Damaging Democracy in Commonwealth Africa

Below is a paper on Damaging Democracy that I will be presenting at the Democracy in the Commonwealth conference in London in June 2010.  More information on the conference can be found here.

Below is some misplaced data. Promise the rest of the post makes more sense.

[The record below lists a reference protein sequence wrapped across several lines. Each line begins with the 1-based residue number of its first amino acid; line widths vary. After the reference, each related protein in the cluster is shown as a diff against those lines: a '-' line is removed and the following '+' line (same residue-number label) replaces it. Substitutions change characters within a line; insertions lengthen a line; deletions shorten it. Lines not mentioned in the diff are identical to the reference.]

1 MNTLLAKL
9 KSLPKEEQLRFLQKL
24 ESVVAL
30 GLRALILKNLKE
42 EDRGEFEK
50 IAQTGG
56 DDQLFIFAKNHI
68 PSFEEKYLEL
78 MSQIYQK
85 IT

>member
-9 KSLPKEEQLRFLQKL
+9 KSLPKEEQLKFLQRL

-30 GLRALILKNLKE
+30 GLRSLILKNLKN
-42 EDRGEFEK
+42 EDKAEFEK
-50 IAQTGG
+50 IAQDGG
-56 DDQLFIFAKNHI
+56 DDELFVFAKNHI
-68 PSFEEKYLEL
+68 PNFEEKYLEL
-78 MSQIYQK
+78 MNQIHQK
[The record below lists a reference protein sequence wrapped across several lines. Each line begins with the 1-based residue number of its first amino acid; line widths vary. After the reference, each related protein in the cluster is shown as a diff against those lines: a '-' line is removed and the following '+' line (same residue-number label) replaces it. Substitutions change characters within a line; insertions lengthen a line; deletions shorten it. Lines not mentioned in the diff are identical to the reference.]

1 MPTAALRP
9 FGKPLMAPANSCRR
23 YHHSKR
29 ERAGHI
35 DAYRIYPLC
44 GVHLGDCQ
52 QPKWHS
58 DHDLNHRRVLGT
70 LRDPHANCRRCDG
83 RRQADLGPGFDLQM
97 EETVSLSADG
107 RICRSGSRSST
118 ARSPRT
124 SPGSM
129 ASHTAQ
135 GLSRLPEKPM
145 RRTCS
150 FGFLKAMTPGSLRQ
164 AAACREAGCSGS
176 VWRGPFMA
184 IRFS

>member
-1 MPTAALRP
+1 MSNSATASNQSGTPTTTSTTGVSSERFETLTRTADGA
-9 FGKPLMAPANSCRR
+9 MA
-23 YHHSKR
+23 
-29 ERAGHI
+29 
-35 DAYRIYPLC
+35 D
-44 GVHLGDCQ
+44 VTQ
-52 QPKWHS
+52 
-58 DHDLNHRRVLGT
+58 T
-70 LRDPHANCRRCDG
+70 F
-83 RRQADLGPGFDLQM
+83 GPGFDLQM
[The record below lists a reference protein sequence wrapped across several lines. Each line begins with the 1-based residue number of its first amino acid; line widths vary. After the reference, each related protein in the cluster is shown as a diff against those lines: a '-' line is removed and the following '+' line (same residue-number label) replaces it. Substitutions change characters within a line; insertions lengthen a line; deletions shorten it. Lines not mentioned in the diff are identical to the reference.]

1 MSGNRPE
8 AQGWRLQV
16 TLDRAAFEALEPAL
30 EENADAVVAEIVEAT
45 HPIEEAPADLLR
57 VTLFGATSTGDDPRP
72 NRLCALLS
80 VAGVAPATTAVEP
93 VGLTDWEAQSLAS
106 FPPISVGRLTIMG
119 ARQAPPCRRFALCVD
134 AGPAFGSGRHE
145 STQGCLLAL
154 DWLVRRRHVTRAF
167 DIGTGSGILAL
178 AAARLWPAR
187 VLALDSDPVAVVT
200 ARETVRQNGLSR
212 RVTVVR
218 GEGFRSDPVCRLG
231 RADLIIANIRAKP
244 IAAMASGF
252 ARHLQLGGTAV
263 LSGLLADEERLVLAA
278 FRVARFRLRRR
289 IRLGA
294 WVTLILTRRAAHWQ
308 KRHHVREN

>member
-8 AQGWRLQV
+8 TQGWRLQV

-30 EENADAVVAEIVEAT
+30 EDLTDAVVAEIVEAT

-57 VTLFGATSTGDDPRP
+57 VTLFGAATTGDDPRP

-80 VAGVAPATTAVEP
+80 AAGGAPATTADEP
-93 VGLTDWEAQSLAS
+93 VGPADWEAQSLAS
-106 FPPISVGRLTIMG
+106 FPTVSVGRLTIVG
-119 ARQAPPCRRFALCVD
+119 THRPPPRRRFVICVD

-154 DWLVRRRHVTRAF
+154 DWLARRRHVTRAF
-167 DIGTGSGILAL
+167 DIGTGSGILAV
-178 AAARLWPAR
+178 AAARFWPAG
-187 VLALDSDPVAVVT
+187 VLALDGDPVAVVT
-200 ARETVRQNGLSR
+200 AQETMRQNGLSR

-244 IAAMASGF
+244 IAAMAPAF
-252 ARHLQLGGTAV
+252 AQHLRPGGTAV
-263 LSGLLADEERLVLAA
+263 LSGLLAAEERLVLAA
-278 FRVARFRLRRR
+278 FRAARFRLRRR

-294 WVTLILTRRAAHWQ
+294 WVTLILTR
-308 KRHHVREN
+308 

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Democracy and Africa are two ideas that have not always fitted together comfortably.  Having survived colonization and decolonization, it has only been in the last 20 years that most parts of Africa, including the Commonwealth countries, have had democratic governments running them.  The legacies of dictators like Idi Amin and Sani Abachi still form western ideals of what democracy looks like in Africa.  But in the past few years there have been several elections in Commonwealth countries which have been widely regarded as free and fair by the international community.  Democracy is a fine balance than needs constant attention and maintenance, and this paper intends to show the constant dangers posed to democracy in African Commonwealth states.  But what exactly is the term ‘democracy’ being referred to mean?  In the strictest sense, it refers to the peaceful method of changing governments.  But there is more to it than that, as states have to fulfill many obligations before they can begin to be defined as democratic.  There is, of course, the holding of free and fair elections that lead to a representative government, consisting of politicians that are committed to serving the people rather than themselves.  A free and independent media is vital to a democracy, as an outlet to analyse and criticize its politicians and their decisions.  Democracy can also be measured by the freedom its citizens have, regardless of their age, gender, colour, ethnicity, and so on.